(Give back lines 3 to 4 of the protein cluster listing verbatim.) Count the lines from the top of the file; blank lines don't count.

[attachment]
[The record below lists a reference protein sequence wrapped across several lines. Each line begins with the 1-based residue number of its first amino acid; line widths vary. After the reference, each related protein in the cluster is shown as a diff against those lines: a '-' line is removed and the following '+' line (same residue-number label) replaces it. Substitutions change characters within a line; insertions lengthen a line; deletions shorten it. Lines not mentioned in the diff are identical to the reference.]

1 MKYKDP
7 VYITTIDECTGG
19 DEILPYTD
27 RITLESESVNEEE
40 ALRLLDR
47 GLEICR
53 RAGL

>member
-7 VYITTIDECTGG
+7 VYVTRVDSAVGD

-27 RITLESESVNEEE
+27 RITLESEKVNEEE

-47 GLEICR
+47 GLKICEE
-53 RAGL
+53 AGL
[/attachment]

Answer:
7 VYITTIDECTGG
19 DEILPYTD